Low muscle mass has been associated with insulin resistance and the development of type 2 diabetes (T2DM). Serum creatinine is a metabolite of creatine present in the skeletal muscle. The creatinine concentration is stable and directly proportional to skeletal muscle mass. Low levels of creatinine have been shown to be associated with the development of T2DM. The underlying mechanism of low creatinine and its risk for the development of diabetes is not known. Nonhuman primates (NHPs), maintained on a healthy diet, frequently develop spontaneous middle-aged obesity, metabolic syndrome (MetSyn), and T2DM similar to humans. In the present study, longitudinal evaluation of the associations between creatinine and the development of obesity, MetSyn, and T2DM in 125 male rhesus monkeys were studied. In addition, 7 male monkeys with long term calorie-restriction (CR) to maintain a healthy lean mass were used as a comparison group. Creatinine decreased as age (r=-0.39, p\0.001), body fat percent (r=-0.27, p\0.001), HbA1c% (r=-32, p\0.001) increased. Decrease in insulin sensitivity was significantly (r=0.07, p\0.001) associated with a decrease in percent fat free mass. Creatinine also declined with decreasing insulin sensitivity (r=0.23, p\0.05) and fat free mass (FFM) (r=0.26, p\001) indicating that monkeys with higher lean muscle mass exhibited better insulin sensitivity. Creatinine was significantly decreased in monkeys with T2DM compared to both MetSyn and metabolically normal monkeys (p\0.001). Longitudinal data analysis showed progressive decline of creatinine with MetSyn and the development of T2DM. CR monkeys showed no significant change in creatinine throughout the lifelong duration of calorie restriction. Also unchanged during CR were fasting plasma glucose, body fat, FFM, or body weight. This is the first longitudinal study showing the association of creatinine with the development of T2DM. Serum creatinine levels declined with decrease in fat free mass and insulin sensitivity.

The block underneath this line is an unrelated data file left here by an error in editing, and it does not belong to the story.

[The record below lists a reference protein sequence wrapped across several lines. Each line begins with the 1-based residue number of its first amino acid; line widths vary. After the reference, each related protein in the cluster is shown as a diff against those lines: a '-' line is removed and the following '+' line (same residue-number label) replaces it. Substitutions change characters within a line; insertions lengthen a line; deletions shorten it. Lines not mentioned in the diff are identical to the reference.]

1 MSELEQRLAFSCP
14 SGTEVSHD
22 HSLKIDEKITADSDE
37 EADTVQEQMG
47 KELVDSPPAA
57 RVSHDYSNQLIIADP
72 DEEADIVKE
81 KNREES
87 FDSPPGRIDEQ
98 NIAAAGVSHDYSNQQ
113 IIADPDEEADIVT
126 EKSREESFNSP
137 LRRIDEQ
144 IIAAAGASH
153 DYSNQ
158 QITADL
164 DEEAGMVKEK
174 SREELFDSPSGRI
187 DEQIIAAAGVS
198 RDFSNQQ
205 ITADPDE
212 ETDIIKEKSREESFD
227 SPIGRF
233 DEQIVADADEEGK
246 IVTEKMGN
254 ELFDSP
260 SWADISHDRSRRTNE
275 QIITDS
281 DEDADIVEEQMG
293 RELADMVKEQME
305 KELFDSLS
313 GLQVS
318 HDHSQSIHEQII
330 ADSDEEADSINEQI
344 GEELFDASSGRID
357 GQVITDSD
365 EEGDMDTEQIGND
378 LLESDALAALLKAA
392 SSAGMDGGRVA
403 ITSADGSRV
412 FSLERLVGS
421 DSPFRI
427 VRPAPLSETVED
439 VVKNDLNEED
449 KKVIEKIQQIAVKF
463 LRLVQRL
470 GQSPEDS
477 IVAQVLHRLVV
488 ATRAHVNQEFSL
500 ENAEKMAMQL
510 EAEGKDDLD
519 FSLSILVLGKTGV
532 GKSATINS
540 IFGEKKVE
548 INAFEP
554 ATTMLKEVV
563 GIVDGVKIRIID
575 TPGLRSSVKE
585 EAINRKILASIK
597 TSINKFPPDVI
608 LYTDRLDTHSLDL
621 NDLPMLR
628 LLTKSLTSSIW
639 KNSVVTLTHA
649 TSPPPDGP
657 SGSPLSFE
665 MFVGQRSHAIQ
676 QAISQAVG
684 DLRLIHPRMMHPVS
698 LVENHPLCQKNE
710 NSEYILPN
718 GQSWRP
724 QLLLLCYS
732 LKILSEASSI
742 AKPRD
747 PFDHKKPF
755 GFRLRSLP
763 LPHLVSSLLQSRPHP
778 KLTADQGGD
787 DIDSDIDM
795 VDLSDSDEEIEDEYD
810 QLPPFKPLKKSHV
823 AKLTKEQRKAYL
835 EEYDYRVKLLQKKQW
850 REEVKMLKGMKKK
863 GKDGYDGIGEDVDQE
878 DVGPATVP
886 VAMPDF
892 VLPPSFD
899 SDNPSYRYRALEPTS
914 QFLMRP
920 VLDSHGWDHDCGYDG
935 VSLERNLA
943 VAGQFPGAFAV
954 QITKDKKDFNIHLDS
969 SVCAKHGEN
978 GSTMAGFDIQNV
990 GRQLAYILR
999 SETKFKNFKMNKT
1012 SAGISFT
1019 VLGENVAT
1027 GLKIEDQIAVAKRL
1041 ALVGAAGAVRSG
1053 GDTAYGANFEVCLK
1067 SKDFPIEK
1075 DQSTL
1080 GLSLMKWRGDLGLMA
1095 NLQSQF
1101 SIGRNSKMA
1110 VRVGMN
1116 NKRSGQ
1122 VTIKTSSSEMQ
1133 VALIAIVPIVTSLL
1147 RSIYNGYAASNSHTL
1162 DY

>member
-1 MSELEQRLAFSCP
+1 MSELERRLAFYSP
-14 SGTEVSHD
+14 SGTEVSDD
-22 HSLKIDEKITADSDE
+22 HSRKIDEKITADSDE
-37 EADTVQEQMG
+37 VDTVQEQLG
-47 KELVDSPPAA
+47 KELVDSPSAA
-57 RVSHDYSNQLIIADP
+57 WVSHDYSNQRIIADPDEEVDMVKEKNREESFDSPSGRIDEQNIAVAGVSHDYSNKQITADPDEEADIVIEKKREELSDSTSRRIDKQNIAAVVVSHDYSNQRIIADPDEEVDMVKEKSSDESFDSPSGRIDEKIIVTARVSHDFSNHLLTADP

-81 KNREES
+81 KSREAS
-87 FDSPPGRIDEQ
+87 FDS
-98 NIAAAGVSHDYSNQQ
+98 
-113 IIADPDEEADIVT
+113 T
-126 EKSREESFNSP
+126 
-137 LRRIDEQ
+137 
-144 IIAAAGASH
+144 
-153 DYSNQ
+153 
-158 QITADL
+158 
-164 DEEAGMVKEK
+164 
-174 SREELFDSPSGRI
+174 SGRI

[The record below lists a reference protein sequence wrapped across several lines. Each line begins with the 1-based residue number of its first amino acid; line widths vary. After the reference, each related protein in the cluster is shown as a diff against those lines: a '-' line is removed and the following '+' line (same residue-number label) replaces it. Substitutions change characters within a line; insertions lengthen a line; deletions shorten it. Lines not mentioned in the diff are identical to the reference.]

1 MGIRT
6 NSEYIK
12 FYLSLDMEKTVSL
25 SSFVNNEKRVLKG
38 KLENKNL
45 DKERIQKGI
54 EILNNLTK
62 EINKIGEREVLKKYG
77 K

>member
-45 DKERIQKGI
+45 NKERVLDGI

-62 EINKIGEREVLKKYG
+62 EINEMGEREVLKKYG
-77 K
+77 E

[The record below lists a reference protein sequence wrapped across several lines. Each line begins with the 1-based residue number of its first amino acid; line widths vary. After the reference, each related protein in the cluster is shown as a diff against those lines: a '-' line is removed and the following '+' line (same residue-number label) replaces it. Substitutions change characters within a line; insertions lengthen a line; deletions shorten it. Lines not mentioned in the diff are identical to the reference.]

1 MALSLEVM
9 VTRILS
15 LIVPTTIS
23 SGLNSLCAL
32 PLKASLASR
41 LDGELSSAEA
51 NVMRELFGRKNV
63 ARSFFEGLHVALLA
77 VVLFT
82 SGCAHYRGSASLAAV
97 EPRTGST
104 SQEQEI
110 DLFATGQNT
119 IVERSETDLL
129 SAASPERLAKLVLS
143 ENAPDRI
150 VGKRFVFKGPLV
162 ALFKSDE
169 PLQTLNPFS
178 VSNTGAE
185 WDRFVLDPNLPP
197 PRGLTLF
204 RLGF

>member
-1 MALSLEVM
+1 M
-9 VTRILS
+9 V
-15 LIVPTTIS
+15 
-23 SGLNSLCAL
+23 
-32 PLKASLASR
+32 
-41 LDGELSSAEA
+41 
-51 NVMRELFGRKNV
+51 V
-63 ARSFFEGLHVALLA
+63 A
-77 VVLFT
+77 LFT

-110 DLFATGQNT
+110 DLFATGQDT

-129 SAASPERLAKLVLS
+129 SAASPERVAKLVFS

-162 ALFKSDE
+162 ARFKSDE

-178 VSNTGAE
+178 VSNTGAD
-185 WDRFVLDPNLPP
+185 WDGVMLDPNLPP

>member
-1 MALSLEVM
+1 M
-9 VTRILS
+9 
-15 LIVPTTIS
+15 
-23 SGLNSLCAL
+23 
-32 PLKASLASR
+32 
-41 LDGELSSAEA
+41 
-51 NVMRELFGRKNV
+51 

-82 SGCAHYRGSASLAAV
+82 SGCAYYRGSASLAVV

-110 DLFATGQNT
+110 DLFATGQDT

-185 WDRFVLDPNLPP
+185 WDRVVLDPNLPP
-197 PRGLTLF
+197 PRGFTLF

U.K. Chaudhari: None. J.D. Newcomb: None. B.C. Hansen: None.